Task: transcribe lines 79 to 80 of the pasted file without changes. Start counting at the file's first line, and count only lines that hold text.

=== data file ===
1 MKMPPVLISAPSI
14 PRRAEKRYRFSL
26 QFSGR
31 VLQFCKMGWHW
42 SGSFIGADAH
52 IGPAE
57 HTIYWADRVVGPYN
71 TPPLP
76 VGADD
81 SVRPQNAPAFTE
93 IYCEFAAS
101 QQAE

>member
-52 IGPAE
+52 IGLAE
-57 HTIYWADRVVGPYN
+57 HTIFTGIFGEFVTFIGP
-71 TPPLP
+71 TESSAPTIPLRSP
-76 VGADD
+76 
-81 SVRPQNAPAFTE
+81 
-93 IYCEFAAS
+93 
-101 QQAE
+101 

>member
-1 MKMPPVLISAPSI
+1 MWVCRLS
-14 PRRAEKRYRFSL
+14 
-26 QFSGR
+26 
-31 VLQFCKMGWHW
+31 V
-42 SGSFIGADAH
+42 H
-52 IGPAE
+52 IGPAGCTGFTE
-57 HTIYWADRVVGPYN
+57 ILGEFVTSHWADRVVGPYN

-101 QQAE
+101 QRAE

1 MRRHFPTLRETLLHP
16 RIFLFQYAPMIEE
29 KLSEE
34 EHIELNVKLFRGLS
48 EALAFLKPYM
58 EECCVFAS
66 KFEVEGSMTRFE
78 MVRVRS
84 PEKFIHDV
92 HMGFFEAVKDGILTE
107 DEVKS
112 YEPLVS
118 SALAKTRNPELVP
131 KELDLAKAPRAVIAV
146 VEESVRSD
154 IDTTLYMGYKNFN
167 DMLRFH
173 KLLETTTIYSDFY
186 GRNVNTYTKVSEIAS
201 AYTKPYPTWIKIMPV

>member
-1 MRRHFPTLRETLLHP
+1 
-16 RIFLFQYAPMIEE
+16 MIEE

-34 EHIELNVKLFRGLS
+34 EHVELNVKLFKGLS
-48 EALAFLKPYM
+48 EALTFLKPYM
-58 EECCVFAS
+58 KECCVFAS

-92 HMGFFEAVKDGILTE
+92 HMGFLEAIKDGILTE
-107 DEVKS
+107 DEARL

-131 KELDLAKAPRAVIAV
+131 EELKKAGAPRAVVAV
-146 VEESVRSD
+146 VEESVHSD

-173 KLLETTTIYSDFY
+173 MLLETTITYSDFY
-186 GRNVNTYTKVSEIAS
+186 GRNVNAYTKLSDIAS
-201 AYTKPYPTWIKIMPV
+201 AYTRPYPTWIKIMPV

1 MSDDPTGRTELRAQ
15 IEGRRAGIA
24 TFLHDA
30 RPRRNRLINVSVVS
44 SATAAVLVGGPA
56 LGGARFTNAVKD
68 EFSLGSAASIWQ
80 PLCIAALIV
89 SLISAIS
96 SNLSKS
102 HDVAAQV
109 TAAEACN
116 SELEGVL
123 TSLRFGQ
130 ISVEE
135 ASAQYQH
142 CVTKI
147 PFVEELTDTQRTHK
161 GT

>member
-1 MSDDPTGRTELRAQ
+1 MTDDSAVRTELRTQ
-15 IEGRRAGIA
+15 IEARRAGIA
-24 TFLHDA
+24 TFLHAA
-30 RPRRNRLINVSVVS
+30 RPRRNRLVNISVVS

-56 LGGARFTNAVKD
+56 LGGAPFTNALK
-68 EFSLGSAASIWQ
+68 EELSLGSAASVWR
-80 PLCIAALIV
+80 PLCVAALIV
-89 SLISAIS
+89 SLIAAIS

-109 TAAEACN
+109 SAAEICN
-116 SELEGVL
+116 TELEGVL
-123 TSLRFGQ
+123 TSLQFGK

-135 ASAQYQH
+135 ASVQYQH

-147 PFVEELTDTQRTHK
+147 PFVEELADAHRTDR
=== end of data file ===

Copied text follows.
+107 DEARL

-131 KELDLAKAPRAVIAV